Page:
ERIC Number: ED044651
Record Type: RIE
Publication Date: 1970-Jul
Reference Count: 0
Semantic-Componentry and Samoan-Acquisition.
A child acquiring a language must learn to correctly match the phenomena of the realworld which he perceives with the lexical items and the segregates and perhaps some of the grammatical categories of the language to be learned. He must correlatively learn the organization in meaning of and among these last named elements, that is, the internal semantic map of the language to be learned. The developmental stages he goes through and the kinds of mistakes he makes on the way toward approximating the adult matching and map must increasingly become a target study of language acquisition investigation. Study of adult language must first be undertaken in order to properly trace the course of child speech development; accordingly the first section of the present paper follows an initial probing into the notion of matching and mapping. The second section theorizes that certain semantically-contentful aspects of the realworld have a universal representation in language in general and hence have an identical abstract encoding at the base of each language; these aspects participate in universal analytic semantic-structure; and these structures together embody a unified and integrated pattern perhaps ultimately with simple principles of organization. (The analysis in this paper is based on 70 pages of utterances of two Samoan children and an adult.) (Author/AMM)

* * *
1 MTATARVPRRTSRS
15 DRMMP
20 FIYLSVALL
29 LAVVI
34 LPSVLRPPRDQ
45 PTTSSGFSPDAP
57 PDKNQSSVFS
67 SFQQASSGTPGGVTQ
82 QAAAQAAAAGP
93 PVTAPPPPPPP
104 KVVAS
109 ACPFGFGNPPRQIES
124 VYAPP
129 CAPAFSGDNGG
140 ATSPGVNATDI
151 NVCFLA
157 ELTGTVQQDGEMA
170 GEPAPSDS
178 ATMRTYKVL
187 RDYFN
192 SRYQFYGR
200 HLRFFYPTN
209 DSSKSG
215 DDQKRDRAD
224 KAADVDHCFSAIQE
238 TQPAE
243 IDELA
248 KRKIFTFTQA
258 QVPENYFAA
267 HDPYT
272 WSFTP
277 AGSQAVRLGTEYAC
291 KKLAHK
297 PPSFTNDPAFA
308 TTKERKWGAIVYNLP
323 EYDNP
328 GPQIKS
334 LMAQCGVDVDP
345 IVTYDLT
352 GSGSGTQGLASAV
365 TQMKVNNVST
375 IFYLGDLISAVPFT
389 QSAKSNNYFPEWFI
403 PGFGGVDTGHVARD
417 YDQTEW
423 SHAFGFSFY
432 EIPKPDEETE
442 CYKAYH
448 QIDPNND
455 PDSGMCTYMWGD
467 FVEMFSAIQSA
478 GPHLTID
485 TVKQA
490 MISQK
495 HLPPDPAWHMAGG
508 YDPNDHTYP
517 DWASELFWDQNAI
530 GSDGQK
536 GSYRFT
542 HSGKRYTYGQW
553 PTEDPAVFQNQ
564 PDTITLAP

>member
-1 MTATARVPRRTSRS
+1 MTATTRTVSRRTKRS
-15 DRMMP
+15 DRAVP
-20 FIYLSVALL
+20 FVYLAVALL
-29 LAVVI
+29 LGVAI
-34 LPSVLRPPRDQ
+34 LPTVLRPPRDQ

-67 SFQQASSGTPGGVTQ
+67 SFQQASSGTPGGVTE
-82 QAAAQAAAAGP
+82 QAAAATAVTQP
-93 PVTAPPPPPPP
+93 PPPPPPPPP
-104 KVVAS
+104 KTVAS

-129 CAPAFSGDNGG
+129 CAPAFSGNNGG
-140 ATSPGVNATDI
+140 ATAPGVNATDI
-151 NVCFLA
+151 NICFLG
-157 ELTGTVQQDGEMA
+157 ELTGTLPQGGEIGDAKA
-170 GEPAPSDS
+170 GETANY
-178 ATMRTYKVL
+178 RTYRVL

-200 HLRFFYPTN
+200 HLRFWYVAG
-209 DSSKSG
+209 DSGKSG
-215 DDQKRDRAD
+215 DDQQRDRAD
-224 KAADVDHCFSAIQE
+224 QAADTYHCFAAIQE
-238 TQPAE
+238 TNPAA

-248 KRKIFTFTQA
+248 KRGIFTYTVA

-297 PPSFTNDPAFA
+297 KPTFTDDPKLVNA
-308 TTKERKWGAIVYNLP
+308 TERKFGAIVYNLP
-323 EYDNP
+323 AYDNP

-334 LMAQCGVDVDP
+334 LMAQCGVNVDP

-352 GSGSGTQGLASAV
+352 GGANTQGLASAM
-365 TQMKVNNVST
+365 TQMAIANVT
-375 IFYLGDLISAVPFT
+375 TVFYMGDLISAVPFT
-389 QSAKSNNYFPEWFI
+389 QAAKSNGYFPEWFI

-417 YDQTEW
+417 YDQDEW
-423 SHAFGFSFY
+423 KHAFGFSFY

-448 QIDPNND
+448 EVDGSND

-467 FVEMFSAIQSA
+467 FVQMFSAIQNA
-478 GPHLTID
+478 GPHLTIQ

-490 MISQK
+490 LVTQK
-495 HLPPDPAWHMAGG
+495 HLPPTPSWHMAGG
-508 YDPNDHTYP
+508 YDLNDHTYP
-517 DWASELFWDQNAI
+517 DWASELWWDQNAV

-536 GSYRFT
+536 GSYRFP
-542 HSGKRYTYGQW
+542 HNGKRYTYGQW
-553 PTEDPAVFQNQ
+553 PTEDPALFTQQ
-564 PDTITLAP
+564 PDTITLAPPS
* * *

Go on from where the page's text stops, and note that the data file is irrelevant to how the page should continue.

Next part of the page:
Publication Type: N/A
Education Level: N/A
Sponsor: National Inst. of Mental Health (DHEW), Bethesda, MD.
Authoring Institution: California Univ., Berkeley. Language and Behavior Research Lab.